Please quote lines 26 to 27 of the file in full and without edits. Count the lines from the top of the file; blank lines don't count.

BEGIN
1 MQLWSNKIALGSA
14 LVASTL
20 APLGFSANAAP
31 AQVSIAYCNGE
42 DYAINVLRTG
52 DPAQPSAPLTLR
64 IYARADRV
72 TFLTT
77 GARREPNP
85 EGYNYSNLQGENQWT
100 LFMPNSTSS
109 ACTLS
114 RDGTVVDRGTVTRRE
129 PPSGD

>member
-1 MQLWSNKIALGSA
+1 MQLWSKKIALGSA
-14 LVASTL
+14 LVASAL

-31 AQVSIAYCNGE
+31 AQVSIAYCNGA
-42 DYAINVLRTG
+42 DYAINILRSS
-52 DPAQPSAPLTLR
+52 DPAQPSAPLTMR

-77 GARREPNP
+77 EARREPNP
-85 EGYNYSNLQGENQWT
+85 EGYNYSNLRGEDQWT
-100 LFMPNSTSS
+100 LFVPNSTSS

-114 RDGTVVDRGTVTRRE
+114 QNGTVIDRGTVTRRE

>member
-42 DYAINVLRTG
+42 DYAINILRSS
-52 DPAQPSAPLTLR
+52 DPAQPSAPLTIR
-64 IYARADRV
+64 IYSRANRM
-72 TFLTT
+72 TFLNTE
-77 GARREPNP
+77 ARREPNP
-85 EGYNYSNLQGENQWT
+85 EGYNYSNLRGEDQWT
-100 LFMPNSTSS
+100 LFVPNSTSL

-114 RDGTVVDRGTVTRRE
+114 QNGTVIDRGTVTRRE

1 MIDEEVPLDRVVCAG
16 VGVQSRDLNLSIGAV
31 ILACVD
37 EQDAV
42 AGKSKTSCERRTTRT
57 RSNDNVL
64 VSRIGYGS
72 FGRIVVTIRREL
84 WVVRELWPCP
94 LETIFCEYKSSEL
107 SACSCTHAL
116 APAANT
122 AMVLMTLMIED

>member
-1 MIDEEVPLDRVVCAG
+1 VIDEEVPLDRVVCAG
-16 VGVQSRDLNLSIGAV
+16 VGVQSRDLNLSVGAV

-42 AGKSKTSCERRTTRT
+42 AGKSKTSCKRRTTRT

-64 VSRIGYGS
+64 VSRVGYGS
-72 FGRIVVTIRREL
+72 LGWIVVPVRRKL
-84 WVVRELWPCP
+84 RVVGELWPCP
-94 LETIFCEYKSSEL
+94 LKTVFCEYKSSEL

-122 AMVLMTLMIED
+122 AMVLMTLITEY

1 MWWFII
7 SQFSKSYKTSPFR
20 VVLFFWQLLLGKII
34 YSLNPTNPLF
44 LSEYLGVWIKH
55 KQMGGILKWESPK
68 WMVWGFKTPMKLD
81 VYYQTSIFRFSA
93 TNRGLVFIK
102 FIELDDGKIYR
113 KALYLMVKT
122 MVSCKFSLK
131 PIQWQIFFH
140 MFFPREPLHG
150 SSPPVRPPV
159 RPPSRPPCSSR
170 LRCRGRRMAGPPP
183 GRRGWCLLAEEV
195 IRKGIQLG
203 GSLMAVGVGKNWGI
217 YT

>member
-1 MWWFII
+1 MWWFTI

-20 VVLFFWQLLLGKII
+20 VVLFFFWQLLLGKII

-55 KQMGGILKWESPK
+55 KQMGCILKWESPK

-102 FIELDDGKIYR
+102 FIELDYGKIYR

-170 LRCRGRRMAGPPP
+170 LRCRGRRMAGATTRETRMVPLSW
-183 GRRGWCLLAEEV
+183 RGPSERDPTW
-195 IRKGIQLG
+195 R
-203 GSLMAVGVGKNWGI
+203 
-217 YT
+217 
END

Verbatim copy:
-77 GARREPNP
+77 EARREPNP